# Calculo

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Lies My Calculator and Computer Told Me

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LIES MY CALCULATOR AND COMPUTER TOLD ME

Lies My Calculator and Computer Told Me

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v See Section 1.4 for a discussion of

graphing calculators and computers with graphing software.

A wide variety of pocket-size calculating devices are currently marketed. Some can run programs prepared by theuser; some have pre-programmed packages for frequently used calculus procedures, including the display of graphs. All have certain limitations in common: a limited range of magnitude (usually less than 10100 for calculators) and a bound on accuracy (typically eight to thirteen digits). A calculator usually comes with an owner’s manual. Read it! The manual will tell you about further limitations (forexample, for angles when entering trigonometric functions) and perhaps how to overcome them. Program packages for microcomputers (even the most fundamental ones, which realize arithmetical operations and elementary functions) often suffer from hidden ﬂaws. You will be made aware of some of them in the following examples, and you are encouraged to experiment using the ideas presented here.Preliminary Experiments with your Calculator or Computer

To have a ﬁrst look at the limitations and quality of your calculator, make it compute 2 3. Of course, the answer is not a terminating decimal so it can’t be represented exactly on your calculator. If the last displayed digit is 6 rather than 7, then your calculator approximates 2 by truncating instead of rounding, so be prepared for slightly 3greater loss of accuracy in longer calculations. Now multiply the result by 3; that is, calculate 2 3 3. If the answer is 2, then subtract 2 from the result, thereby calculating 2 3 3 2. Instead of obtaining 0 as the answer, you might obtain a small negative number, which depends on the construction of the circuits. (The calculator keeps, in this case, a few “spare” digits that are remembered butnot shown.) This is all right because, as previously mentioned, the ﬁnite number of digits makes it impossible to represent 2 3 exactly. 2 A similar situation occurs when you calculate (s6 ) 6. If you do not obtain 0, the order of magnitude of the result will tell you how many digits the calculator uses internally. Next, try to compute 1 5 using the y x key. Many calculators will indicate an errorbecause they are built to attempt e 5 ln 1 . One way to overcome this is to use the fact that 1 k cos k whenever k is an integer. Calculators are usually constructed to operate in the decimal number system. In contrast, some microcomputer packages of arithmetical programs operate in a number system with base other than 10 (typically 2 or 16). Here the list of unwelcome tricks your device can playon you is even larger, since not all terminating decimal numbers are represented exactly. A recent implementation of the BASIC language shows (in double precision) examples of incorrect conversion from one number system into another, for example, 8 whereas 19 0.1 0.1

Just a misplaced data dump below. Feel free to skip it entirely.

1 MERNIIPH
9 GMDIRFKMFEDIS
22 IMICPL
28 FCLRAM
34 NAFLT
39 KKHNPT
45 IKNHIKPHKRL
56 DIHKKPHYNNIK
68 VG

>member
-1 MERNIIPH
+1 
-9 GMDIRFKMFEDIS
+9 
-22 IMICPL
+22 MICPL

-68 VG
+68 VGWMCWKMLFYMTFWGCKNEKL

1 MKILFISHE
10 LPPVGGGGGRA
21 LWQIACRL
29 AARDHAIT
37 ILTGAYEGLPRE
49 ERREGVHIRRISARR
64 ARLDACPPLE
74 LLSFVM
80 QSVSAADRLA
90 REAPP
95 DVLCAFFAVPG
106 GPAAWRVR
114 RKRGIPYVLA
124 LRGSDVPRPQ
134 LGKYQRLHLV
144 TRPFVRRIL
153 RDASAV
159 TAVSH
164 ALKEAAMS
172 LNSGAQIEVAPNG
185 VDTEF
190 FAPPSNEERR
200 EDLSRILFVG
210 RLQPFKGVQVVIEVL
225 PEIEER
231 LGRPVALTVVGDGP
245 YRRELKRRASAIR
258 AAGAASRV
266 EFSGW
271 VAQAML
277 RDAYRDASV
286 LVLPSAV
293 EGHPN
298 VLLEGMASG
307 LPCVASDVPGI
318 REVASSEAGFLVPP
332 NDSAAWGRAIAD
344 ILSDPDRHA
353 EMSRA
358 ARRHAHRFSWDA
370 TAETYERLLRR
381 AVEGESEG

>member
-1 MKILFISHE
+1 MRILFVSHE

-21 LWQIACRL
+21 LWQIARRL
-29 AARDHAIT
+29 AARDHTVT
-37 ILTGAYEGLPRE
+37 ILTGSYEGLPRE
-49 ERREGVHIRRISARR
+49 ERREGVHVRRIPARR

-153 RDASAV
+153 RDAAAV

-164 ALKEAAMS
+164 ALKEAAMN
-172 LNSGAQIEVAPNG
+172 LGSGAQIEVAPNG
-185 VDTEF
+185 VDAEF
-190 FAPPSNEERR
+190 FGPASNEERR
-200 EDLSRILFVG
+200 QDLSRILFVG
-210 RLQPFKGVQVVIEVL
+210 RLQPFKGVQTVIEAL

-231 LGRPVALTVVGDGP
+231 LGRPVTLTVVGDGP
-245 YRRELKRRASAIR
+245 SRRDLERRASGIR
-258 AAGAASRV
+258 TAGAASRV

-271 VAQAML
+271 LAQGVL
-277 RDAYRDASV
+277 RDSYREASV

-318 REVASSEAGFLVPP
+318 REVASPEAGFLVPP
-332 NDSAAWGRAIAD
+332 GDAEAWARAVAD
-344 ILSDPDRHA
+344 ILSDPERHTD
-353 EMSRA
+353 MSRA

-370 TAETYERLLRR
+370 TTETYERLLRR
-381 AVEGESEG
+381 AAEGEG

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0.79999 99999 99999 9 1.90000 00000 00001

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Yet another implementation, apparently free of the preceding anomalies, willnot calculate standard functions in double precision. For example, the number 4 tan 11, whose representation with sixteen decimal digits should be 3.14159 26535 89793, appears as 3.14159 29794 31152; this is off by more than

LIES MY CALCULATOR AND COMPUTER TOLD ME

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3 10 7. What is worse, the cosine function is programmed so badly that its “cos” 0 1 2 23. (Can you invent asituation when this could ruin your calculations?) These or similar defects exist in other programming languages too.
The Perils of Subtraction

You might have observed that subtraction of two numbers that are close to each other is a tricky operation. The difﬁculty is similar to this thought exercise: Imagine that you walk blindfolded 100 steps forward and then turn around and walk 99 steps. Are you...